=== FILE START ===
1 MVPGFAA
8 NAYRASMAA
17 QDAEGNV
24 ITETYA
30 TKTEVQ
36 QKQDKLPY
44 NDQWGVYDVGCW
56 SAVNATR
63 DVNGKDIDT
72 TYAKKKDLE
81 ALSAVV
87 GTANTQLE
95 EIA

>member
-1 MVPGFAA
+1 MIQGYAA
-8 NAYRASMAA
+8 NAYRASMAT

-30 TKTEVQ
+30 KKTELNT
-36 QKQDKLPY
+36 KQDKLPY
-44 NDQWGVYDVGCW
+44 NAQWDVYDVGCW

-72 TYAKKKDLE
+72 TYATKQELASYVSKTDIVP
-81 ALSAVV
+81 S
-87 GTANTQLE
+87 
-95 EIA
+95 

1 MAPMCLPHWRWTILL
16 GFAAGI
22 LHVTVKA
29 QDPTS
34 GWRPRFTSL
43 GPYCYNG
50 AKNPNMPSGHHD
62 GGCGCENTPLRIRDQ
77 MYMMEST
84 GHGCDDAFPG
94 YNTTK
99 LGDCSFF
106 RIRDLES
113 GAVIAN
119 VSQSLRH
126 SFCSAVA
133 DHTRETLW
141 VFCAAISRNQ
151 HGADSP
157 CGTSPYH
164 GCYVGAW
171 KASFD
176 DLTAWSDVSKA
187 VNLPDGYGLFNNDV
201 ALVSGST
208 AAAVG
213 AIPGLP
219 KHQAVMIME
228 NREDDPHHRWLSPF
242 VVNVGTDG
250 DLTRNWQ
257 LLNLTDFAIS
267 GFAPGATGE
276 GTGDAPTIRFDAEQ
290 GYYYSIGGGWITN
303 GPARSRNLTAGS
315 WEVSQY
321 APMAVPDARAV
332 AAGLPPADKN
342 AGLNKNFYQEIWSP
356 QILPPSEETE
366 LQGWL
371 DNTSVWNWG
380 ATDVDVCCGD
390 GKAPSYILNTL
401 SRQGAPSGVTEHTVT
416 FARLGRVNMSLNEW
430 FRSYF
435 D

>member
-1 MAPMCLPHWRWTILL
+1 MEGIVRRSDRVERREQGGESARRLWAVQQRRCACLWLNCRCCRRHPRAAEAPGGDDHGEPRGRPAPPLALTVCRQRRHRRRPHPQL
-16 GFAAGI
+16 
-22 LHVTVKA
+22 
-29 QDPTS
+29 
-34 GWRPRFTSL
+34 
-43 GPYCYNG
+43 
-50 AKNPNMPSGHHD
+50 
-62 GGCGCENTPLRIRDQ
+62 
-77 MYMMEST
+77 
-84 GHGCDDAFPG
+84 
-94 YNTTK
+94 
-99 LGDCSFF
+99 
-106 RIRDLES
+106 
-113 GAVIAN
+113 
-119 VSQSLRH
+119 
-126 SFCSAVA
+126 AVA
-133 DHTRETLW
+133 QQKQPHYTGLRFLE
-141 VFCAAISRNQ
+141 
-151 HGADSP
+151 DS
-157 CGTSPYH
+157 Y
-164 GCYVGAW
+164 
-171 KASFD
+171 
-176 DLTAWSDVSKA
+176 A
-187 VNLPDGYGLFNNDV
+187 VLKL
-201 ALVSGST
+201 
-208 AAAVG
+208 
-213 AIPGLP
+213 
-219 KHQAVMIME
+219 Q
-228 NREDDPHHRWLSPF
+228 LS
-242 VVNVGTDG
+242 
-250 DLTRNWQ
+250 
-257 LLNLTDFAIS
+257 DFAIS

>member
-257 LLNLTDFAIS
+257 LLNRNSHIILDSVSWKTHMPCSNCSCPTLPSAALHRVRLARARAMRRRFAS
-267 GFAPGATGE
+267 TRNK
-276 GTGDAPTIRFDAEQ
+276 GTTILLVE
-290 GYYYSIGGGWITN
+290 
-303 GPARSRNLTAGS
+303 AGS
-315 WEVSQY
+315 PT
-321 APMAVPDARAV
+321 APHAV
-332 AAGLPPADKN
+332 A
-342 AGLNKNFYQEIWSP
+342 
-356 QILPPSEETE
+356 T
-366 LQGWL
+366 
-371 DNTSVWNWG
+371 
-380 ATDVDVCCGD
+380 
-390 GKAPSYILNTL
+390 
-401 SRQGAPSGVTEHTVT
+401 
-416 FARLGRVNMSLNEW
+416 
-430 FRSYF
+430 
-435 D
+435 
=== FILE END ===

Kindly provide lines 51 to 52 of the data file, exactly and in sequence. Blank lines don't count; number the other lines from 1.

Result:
151 HGADSP
157 CGTSPYH